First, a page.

In a recent decision, the Austrian Supreme Court had to answer the question whether a defendant can be forced to recall goods from the channels of commerce by means of a preliminary order.
In this dispute, the Appeal Court found that a specific catheter having protective means for a needle infringed a European patent. The defendant argued non-infringement as well as nullity of the patent in suit. However, during the appeal proceedings as in the provisional proceedings in Austria, the Board of Appeals of the EPO found the patent in suit to be valid, the Vienna Appeal Court followed these findings on the validity of the patent in dispute. Accordingly, the Appeal Court granted a preliminary injunction and the defendant was also ordered to recall the infringing catheters from the channels of commerce. Thus, the Vienna Appeal Court found that the defendant who has no power of disposition of the infringing goods anymore cannot remove the infringing goods from the channels of commerce, but he must make a serious endeavour to recall these goods even before a decision on the merits is handed down.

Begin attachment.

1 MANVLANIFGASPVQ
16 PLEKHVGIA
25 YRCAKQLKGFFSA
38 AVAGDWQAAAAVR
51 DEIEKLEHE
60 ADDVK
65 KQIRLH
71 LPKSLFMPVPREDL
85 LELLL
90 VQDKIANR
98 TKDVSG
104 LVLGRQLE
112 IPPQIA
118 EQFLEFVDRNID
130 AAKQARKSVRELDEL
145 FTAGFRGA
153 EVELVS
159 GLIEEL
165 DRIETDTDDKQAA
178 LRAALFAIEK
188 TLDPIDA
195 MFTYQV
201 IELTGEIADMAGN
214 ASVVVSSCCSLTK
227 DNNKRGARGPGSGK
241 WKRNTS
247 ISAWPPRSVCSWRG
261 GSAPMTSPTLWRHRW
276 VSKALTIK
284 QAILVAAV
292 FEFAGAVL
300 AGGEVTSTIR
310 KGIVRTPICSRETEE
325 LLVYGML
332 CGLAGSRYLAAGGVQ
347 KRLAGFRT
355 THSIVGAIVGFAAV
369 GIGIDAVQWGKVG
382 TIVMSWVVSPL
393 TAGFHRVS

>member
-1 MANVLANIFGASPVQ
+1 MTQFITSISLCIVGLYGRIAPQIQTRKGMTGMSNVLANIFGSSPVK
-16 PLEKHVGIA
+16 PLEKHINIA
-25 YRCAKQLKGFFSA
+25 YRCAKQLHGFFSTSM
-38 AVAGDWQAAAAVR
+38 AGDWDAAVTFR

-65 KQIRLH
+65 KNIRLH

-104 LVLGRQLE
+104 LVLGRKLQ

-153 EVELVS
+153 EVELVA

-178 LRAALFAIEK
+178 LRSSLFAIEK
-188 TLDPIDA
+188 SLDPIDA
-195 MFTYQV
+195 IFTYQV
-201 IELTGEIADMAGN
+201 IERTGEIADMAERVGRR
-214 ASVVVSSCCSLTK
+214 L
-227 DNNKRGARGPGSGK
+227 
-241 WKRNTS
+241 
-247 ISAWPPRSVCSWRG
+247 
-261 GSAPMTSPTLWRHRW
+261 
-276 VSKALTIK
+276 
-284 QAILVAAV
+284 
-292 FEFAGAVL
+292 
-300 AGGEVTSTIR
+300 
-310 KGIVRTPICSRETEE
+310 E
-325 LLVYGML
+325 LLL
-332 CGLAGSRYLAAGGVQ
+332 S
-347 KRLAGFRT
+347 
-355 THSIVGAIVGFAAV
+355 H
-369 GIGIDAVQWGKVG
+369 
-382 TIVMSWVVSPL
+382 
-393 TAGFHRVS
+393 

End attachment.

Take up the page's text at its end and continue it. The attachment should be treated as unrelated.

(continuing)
The defendant appealed to the Supreme Court of Austria. The Austrian Supreme Court agreed with the Vienna Appeal Court that the patent is valid and infringed. However, the Supreme Court reversed the findings regarding the recall from the channels of commerce in provisional proceedings. The Supreme Court reasoned its decision that generally by a provisional measure it is not allowed to create a situation that cannot be undone after the end of the provisional proceedings. However, if a recall is finalised, this would create a situation which cannot be undone anymore as the defendant has no right that the former customer will agree to a new contract after the provisional injunction was eventually lifted. Additionally, in its reasoning the Supreme Court referred to the Enforcement Directive where the recall of goods is only referred as a corrective measure in a decision on the merits. However, a recall of goods is not mentioned in Article 9 referring to provisional and precautionary measures.
Thus, the Supreme Court (correctly) concluded that a recall of infringing goods is generally not available in provisional proceedings. These findings are not restricted to patents, but apply to all IP rights.
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